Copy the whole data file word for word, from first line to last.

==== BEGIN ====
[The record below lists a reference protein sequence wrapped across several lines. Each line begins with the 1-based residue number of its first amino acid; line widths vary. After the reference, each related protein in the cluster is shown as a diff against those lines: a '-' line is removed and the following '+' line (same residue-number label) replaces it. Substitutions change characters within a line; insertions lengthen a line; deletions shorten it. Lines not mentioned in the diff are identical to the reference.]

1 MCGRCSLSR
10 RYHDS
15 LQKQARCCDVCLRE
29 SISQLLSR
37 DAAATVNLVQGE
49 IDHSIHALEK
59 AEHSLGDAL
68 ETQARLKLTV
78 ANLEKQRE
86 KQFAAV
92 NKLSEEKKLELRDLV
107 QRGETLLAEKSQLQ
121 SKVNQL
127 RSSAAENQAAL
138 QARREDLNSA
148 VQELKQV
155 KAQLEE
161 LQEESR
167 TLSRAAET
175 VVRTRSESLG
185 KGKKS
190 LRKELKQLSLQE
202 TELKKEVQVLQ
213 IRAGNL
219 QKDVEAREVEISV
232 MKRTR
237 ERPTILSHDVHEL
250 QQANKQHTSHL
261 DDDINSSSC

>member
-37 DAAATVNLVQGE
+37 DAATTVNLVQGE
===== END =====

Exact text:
[The record below lists a reference protein sequence wrapped across several lines. Each line begins with the 1-based residue number of its first amino acid; line widths vary. After the reference, each related protein in the cluster is shown as a diff against those lines: a '-' line is removed and the following '+' line (same residue-number label) replaces it. Substitutions change characters within a line; insertions lengthen a line; deletions shorten it. Lines not mentioned in the diff are identical to the reference.]

1 MCGRCSLSR
10 RYHDS
15 LQKQARCCDVCLRE
29 SISQLLSR
37 DAAATVNLVQGE
49 IDHSIHALEK
59 AEHSLGDAL
68 ETQARLKLTV
78 ANLEKQRE
86 KQFAAV
92 NKLSEEKKLELRDLV
107 QRGETLLAEKSQLQ
121 SKVNQL
127 RSSAAENQAAL
138 QARREDLNSA
148 VQELKQV
155 KAQLEE
161 LQEESR
167 TLSRAAET
175 VVRTRSESLG
185 KGKKS
190 LRKELKQLSLQE
202 TELKKEVQVLQ
213 IRAGNL
219 QKDVEAREVEISV
232 MKRTR
237 ERPTILSHDVHEL
250 QQANKQHTSHL
261 DDDINSSSC

>member
-37 DAAATVNLVQGE
+37 DAATTVNLVQGE